Drizzle a bit more oil on top. Fry on high heat for just about 2-3 minutes, turning once in between. The objective is just to brown and crisp the rolls a little (and maybe take care of any last remnants of oxalic acid which may cause throat itchiness while eating — easily addressed with some buttermilk or yogurt, by the way). You’ll wind up with these:
And you’ll be so pleased with them, you’ll quickly offer them to the Goddess in whose honor they were made, and save yourself a few to have with a steaming cup of tea .. and remember that book you were reading? Mmmmmmmm…
- 4-5 Patra (Taro leaves/Arbi Patta/Cheppangkizhangu ilai)
- 3 green chilies
- 1″ fresh ginger
- 1 cup besan (chickpea flour or gram flour)
- Juice of 1 large lime or lemon
- ½ tsp turmeric powder
- 1 tsp red chili powder
- 1 tsp coriander powder (dhaniya or malli thool)
- 1 tbsp powdered jaggery (or sugar)
- Generous pinch amchur or dry mango powder (leave it out if you don’t have it)
- Generous pinch of asafoetida (hing, perungaayam)
- 1 tsp salt, adjust to taste
- 1/4 tsp baking soda
- 1/2 cup Water or as needed to make a thick-ish, smearable batter.
- For the seasoning: a few teaspoons of oil, a 1/2 teaspoon each of mustard seeds and sesame seeds, and a few curry leaves.
- Prepare the leaves first, by washing them and trimming the stalks.
- Using a sharp knife, carefully cut away the thicker veins from the back of each leaf, taking care not to damage the leaf itself (usually this means only the central vein).
- Pat your leaves dry and set them aside.
- Grind the green chillies and ginger with a little water into a smooth paste. Mix in the lime/lemon juice.
- In a large bowl, combine all the dry ingredients and powders and then add the ginger-chilli-lemon paste and just enough water to have it all come together into a thick batter which feels like it will smear well enough.
- Taste the paste--you want it to have an intense spice-tang with a nice follow-up of sweetness. Adjust anything you need to adjust to get that.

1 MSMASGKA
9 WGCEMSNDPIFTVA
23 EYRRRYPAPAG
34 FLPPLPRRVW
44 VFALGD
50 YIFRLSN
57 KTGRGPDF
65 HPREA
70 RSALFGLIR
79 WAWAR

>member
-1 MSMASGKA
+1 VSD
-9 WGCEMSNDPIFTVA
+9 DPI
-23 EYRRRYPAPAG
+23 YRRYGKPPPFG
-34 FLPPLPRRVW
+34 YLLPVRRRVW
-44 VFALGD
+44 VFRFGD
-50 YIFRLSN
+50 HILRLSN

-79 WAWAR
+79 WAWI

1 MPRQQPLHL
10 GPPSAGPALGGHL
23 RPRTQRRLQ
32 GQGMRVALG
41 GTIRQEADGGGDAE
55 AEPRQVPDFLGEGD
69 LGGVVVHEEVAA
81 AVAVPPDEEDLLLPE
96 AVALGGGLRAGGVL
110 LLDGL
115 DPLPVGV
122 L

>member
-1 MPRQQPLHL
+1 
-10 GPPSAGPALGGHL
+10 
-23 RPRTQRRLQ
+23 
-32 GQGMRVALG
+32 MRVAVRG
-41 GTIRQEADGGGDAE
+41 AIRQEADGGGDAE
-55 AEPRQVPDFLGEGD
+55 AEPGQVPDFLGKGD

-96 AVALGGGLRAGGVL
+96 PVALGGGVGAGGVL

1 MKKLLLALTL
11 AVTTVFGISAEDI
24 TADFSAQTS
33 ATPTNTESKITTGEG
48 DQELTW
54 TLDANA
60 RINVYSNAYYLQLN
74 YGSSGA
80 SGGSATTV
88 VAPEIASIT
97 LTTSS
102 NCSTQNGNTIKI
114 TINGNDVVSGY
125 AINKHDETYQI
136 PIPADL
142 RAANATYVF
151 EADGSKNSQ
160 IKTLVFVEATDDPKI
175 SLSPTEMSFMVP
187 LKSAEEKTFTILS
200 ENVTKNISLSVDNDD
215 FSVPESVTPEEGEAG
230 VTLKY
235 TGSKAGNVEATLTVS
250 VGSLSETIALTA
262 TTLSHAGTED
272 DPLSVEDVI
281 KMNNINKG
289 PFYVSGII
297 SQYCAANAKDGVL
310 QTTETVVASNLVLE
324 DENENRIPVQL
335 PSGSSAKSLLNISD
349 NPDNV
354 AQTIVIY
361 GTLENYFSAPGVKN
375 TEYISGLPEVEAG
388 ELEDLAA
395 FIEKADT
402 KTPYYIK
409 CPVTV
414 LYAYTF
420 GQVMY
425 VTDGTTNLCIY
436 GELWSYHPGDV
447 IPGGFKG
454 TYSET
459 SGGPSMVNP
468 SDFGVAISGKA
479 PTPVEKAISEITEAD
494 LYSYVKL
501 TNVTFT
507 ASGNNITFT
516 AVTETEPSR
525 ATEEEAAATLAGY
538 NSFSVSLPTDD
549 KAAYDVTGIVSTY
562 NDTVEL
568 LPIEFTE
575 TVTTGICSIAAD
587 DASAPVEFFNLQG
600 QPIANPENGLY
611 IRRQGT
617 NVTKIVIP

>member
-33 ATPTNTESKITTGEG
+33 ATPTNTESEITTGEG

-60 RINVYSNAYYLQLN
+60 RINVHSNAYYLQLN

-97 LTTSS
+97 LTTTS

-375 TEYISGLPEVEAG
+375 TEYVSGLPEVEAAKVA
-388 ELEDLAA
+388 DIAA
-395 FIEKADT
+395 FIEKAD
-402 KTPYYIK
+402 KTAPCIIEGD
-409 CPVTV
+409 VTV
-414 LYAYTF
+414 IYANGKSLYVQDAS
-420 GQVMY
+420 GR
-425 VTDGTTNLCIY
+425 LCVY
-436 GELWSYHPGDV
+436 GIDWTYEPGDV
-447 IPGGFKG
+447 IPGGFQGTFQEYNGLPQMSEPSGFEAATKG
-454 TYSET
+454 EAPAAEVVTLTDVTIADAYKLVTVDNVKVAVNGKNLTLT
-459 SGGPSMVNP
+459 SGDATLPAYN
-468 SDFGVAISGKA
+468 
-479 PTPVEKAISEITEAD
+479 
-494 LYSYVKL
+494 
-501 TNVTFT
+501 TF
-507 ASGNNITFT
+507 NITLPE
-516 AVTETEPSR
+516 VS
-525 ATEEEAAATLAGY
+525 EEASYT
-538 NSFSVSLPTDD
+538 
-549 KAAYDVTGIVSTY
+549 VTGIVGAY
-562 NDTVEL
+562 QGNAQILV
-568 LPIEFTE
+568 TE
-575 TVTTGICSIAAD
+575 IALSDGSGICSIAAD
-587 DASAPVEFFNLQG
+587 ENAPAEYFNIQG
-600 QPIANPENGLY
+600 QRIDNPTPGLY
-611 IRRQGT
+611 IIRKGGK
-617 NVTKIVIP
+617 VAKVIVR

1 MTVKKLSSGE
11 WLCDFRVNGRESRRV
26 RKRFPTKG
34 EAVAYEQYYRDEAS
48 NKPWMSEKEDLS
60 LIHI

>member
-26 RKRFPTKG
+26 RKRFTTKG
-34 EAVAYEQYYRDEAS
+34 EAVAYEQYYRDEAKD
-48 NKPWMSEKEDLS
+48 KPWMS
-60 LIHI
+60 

- Lay your first patra, dark green side down, on a clean counter,and smear it with the chick pea/besan flour paste. Repeat with the next 3-4 leaves.
- Then, starting from the "broken" leaf ends (close to where the stalk would have been), roll the leaf stack into a nice, tight roll, taking care not to squeeze the paste out in the process. Press down a bit more firmly to incorporate the stalk. The paste will act as a bit of an adhesive, so you needn't worry that the roll will disintegrate.
- Then get a steamer ready. Anything will do. Bamboo steamers, a wide pan deep enough to hold steaming water and a smaller pan, a bain marie, or even an idli stand. Cut the roll in half if it’s too long, set it into your steamer, make sure there's enough water in there to steam the roll-ups for 25 minutes. Colocasia leaves have some oxalic acid content which is neutralised in cooking, so do let them steam the whole 25 minutes.
- Let the hot rolls set for about 10 minutes. When they're cool enough to handle, cut them into slices about 1/2" thick.
- Prepare a pan to shallow-fry: heat a few teaspoons of oil, and when that's nearly smoking drop in the seasoning spices: ½ teaspoon each of mustard seeds, sesame seeds, and a few curry leaves. When they splatter, arrange the steamed patra slices on top in a single layer.
- Drizzle a bit more oil on top. Fry on high heat for just about 2-3 minutes, turning once in between. The objective is just to brown and crisp the rolls a little.
- Serve hot with tea or coffee.